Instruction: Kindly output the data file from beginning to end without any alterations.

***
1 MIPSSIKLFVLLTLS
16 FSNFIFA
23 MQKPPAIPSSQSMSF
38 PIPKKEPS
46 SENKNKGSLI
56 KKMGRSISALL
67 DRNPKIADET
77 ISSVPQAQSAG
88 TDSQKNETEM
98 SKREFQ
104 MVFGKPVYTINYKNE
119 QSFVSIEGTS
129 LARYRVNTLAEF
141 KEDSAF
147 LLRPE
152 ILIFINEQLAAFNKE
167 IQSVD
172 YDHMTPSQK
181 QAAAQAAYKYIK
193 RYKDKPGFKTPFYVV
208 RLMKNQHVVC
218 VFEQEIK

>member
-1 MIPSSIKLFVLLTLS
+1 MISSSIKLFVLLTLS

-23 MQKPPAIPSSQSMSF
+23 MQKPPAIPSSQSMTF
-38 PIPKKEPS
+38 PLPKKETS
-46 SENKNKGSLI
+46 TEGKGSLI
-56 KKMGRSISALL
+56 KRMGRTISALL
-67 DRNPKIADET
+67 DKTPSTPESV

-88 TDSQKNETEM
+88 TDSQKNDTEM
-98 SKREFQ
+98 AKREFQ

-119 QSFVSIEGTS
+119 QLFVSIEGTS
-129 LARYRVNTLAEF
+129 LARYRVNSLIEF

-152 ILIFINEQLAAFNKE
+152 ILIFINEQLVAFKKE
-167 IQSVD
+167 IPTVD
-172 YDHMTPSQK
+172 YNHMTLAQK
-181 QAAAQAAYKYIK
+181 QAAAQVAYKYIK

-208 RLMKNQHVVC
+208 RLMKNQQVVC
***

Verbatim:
1 MIPSSIKLFVLLTLS
16 FSNFIFA
23 MQKPPAIPSSQSMSF
38 PIPKKEPS
46 SENKNKGSLI
56 KKMGRSISALL
67 DRNPKIADET
77 ISSVPQAQSAG
88 TDSQKNETEM
98 SKREFQ
104 MVFGKPVYTINYKNE
119 QSFVSIEGTS
129 LARYRVNTLAEF
141 KEDSAF
147 LLRPE
152 ILIFINEQLAAFNKE
167 IQSVD
172 YDHMTPSQK
181 QAAAQAAYKYIK
193 RYKDKPGFKTPFYVV
208 RLMKNQHVVC
218 VFEQEIK

>member
-1 MIPSSIKLFVLLTLS
+1 MISSSIKLFVLLTLS

-23 MQKPPAIPSSQSMSF
+23 MQKPPAIPSSQSMTF
-38 PIPKKEPS
+38 PLPKKETS
-46 SENKNKGSLI
+46 TEGKGSLI
-56 KKMGRSISALL
+56 KRMGRTISALL
-67 DRNPKIADET
+67 DKTPSTPESV

-88 TDSQKNETEM
+88 TDSQKNDTEM
-98 SKREFQ
+98 AKREFQ

-119 QSFVSIEGTS
+119 QLFVSIEGTS
-129 LARYRVNTLAEF
+129 LARYRVNSLIEF

-152 ILIFINEQLAAFNKE
+152 ILIFINEQLVAFKKE
-167 IQSVD
+167 IPTVD
-172 YDHMTPSQK
+172 YNHMTLAQK
-181 QAAAQAAYKYIK
+181 QAAAQVAYKYIK

-208 RLMKNQHVVC
+208 RLMKNQQVVC